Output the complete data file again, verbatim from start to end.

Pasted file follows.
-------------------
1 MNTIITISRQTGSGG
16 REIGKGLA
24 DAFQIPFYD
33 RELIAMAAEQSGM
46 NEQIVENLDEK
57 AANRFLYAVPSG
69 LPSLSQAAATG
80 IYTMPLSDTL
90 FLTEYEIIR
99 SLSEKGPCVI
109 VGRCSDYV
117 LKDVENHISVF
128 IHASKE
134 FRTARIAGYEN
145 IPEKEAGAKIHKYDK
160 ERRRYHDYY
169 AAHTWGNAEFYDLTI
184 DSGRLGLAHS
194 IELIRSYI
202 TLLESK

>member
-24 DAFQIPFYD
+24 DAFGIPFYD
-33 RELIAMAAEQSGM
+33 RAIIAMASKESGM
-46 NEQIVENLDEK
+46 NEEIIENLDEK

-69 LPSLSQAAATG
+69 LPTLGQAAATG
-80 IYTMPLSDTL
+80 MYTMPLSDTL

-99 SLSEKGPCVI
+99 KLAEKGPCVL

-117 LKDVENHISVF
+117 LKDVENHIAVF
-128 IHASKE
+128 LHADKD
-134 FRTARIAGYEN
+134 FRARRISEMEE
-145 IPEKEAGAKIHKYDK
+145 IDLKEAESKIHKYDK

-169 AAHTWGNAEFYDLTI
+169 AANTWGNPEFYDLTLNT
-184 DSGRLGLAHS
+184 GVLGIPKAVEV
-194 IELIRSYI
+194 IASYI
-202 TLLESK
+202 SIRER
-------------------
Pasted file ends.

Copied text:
1 MNTIITISRQTGSGG
16 REIGKGLA
24 DAFQIPFYD
33 RELIAMAAEQSGM
46 NEQIVENLDEK
57 AANRFLYAVPSG
69 LPSLSQAAATG
80 IYTMPLSDTL
90 FLTEYEIIR
99 SLSEKGPCVI
109 VGRCSDYV
117 LKDVENHISVF
128 IHASKE
134 FRTARIAGYEN
145 IPEKEAGAKIHKYDK
160 ERRRYHDYY
169 AAHTWGNAEFYDLTI
184 DSGRLGLAHS
194 IELIRSYI
202 TLLESK

>member
-24 DAFQIPFYD
+24 DAFGIPFYD
-33 RELIAMAAEQSGM
+33 RAIIAMASKESGM
-46 NEQIVENLDEK
+46 NEEIIENLDEK

-69 LPSLSQAAATG
+69 LPTLGQAAATG
-80 IYTMPLSDTL
+80 MYTMPLSDTL

-99 SLSEKGPCVI
+99 KLAEKGPCVL

-117 LKDVENHISVF
+117 LKDVENHIAVF
-128 IHASKE
+128 LHADKD
-134 FRTARIAGYEN
+134 FRARRISEMEE
-145 IPEKEAGAKIHKYDK
+145 IDLKEAESKIHKYDK

-169 AAHTWGNAEFYDLTI
+169 AANTWGNPEFYDLTLNT
-184 DSGRLGLAHS
+184 GVLGIPKAVEV
-194 IELIRSYI
+194 IASYI
-202 TLLESK
+202 SIRER